This test is a 50 minute written exam designed to explore the Standard Template Library random access data structures vector (chapter 8), and list (chapter 9). The test will cover all of chapter 8 but only the usage of lists in chapter 9. There will be both conceptual questions about overall concepts (the forest), and nitty-gritty questions about the C++ and the Standard Template Library (the trees).
Below are a list of what I see are the important concepts. Questions on the test will focus on these concepts, but I will expect that you should be able to illustrate each concept with nitty-gritty C++ examples.
Chapter 8 provided us with an introduction to vector, the first example of a container object of objects of generic type. This is accomplished through our first experience with the C++ template facility.
- We began with the specication of the vector class template. Note exactly how the template paramter T was used throughout the class definition. You are responsible for being able to recreate a template class definition. Recall how I asked you to create the class complex on the last test. You will be given another new class to create, this time using the template mechanism.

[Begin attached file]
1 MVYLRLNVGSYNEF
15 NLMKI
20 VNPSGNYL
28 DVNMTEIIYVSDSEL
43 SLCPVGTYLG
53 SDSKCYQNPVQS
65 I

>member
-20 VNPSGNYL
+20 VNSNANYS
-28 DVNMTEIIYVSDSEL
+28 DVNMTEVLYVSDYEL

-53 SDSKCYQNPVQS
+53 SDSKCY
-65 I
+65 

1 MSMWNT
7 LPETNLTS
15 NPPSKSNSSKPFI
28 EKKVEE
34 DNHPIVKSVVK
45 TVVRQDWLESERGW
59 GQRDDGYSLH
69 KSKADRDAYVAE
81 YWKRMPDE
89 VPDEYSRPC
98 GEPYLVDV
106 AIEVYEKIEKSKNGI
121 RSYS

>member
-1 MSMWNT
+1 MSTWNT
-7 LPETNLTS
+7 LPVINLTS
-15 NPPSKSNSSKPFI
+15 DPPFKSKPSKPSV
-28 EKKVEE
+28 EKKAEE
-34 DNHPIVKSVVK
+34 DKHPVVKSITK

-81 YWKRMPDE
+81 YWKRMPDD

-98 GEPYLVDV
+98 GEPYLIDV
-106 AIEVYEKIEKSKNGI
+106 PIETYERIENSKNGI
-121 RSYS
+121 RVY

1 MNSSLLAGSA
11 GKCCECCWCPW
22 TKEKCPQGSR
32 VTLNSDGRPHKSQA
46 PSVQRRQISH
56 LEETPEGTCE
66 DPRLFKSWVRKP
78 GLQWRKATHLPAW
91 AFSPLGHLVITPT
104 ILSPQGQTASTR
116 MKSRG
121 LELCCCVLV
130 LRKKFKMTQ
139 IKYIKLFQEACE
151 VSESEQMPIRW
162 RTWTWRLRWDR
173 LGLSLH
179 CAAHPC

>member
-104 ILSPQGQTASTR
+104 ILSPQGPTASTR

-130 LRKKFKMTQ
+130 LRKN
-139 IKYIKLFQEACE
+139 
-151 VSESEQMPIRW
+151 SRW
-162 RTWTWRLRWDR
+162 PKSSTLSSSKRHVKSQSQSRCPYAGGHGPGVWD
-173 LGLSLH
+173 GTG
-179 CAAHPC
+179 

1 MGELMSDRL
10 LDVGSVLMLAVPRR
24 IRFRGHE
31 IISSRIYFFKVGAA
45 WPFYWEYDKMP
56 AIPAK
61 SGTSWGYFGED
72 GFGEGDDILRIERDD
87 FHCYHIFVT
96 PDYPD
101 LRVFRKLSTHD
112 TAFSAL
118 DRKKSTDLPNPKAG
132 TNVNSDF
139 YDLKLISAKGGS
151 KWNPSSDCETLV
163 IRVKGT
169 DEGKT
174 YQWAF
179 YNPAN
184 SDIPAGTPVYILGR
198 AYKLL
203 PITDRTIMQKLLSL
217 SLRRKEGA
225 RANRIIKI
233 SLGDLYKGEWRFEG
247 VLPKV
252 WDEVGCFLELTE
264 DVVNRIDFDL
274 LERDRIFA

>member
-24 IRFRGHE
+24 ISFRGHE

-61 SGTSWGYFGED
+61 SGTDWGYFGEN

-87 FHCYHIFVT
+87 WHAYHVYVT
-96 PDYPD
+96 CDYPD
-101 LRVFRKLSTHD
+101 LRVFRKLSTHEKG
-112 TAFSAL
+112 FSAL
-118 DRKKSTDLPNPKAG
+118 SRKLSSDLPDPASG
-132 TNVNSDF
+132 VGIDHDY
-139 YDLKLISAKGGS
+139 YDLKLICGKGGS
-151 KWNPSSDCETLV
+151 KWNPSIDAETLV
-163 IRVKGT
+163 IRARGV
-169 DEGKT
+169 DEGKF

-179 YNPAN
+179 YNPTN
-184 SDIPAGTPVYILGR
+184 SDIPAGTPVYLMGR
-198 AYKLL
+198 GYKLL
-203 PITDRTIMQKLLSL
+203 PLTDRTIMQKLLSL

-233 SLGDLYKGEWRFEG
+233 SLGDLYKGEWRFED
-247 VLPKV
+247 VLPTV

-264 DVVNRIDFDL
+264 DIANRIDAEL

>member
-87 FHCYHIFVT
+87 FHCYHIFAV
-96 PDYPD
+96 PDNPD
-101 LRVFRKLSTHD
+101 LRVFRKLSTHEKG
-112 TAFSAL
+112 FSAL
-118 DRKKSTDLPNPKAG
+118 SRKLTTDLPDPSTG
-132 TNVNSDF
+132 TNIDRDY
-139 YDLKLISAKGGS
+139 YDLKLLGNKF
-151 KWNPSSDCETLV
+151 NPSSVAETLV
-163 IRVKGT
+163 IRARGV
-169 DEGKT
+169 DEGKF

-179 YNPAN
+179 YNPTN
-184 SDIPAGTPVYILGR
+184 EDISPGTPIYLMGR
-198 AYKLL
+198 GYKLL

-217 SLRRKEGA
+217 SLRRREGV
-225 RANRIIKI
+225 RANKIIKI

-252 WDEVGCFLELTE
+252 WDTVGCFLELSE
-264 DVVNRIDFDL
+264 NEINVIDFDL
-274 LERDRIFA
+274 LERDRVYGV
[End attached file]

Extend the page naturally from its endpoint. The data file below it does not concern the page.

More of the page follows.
Again our three perspective model of classes should be applied carefully here. In the chapter we first looked at a number of examples illustrating vector usage. We did this primarily to better understand the vector class definition (the specification) in order to then better understand how each operation should be implemented. This model of chapter layout is similar to the chapter layout for strings.
- Know how vectors are used, and be prepared to write or understand a simple program using vectors.
- The sieve of Erastosthenes is a straightforward example of using vectors of ints. Note that the primary access operator on vectors is , just as it is in the C++ built-in array type.
- We reimplemented the sieve using iterator access instead of indexed access. Study it. It is one of the examples you can use to get a better handle on the use of iterators.
- We looked at both the selection sort and the merge sort, with the merge sort being our first example of recursive programming. In both the selection sort (swap) and the merge sort (inplace_merge), we used stl generic algorithms.
- Important: Note that algorithms are implicitly instantiated when they are called from algorithm templates. C++ figures out by itself where the algorithm comes from - whether it is a non-template or template algorithm. This has important ramification for generic algorithms. We don't need to know that generic algorithms actually come from algorithm templates. That way, in chapter 2 we can use a generic algorithm without ever knowing that it actually comes from a template. We don't even have to know what templates are.
- The silly sentence generation program is a good example of how vectors dynamically grow and shrink, but only from the back end. This is a consequence of the contiguous storage model of the implementation. Actually, we should view this the other way around. The contiguous storage model can be used because we only need to add and delete storage from the back end!